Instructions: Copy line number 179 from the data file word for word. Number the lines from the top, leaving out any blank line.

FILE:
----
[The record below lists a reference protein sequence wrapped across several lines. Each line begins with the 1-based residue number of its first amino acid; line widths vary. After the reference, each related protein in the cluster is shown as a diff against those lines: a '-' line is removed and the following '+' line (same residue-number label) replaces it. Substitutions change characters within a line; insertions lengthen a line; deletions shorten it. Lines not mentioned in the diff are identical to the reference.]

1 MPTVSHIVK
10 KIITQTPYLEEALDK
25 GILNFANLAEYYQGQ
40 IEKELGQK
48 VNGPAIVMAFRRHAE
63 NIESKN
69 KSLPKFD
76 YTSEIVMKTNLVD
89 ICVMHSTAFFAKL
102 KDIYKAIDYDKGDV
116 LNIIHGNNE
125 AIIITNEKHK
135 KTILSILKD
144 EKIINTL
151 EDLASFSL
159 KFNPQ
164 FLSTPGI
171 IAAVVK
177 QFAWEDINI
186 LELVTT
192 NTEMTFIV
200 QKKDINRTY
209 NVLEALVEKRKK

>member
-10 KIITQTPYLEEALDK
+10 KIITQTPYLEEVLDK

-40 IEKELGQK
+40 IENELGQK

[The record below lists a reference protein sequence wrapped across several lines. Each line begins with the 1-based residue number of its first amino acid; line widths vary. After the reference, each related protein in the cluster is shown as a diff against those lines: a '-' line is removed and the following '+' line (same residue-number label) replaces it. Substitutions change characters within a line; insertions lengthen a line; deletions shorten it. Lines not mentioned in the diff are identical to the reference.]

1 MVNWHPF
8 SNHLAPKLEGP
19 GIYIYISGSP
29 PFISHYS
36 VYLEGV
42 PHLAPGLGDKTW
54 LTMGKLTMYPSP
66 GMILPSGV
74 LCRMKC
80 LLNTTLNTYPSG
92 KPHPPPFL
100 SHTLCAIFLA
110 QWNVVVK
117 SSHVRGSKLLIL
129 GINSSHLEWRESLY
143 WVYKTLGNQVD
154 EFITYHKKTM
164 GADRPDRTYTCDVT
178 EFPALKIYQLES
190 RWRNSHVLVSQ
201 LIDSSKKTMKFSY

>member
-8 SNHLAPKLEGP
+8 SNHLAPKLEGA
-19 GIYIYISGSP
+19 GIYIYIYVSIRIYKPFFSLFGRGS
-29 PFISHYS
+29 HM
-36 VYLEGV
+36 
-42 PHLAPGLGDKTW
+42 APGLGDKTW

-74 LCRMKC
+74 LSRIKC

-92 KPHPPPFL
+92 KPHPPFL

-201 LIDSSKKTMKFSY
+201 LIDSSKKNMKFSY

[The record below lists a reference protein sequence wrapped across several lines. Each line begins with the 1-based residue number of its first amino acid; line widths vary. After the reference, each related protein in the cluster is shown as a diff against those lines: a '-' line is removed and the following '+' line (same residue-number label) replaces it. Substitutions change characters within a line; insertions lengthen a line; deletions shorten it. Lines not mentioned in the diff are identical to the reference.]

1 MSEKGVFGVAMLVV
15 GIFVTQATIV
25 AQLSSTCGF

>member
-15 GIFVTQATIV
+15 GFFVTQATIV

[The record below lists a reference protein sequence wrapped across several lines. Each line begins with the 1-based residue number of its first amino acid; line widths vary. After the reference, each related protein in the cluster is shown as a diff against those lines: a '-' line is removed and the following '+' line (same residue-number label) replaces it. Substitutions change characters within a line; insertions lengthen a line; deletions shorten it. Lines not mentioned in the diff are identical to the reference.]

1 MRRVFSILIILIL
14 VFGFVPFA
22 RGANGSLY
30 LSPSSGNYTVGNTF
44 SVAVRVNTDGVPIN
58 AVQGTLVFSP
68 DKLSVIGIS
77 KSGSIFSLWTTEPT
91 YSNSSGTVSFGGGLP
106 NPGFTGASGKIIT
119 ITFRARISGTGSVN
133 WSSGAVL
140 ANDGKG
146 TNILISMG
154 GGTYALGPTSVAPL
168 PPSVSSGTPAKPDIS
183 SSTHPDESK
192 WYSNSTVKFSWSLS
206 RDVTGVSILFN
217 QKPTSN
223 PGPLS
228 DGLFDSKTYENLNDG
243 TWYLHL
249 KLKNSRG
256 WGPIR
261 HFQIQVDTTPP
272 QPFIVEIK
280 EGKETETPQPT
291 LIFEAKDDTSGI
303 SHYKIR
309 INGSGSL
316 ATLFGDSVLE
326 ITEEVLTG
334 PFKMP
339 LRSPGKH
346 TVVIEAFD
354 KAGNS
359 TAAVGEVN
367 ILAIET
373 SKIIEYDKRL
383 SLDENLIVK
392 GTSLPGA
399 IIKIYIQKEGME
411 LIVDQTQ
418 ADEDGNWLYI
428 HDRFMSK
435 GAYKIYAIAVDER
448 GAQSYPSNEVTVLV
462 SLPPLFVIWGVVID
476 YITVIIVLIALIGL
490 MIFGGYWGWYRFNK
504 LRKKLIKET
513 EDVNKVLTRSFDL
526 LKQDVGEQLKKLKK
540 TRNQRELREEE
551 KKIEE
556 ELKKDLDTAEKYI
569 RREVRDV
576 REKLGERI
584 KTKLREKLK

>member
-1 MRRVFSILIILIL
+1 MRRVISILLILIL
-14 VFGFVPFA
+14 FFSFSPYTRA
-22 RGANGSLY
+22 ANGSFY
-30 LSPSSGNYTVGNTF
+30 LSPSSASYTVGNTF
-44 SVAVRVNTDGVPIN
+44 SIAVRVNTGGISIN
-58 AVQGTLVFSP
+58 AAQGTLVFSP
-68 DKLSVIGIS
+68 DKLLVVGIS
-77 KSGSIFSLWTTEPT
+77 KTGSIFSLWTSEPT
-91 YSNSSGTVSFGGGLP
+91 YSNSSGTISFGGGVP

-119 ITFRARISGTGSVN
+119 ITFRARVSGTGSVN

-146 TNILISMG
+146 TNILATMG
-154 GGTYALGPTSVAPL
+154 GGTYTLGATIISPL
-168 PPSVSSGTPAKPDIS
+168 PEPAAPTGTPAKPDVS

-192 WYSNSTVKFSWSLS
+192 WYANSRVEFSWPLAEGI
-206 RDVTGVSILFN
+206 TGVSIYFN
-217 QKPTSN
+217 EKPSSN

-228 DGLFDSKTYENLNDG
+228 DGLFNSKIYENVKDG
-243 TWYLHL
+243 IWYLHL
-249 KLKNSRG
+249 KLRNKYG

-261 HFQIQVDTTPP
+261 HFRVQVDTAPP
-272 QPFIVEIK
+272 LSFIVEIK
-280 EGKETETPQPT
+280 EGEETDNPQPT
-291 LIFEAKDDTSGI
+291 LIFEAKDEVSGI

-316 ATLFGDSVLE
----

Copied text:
+272 LSFIVEIK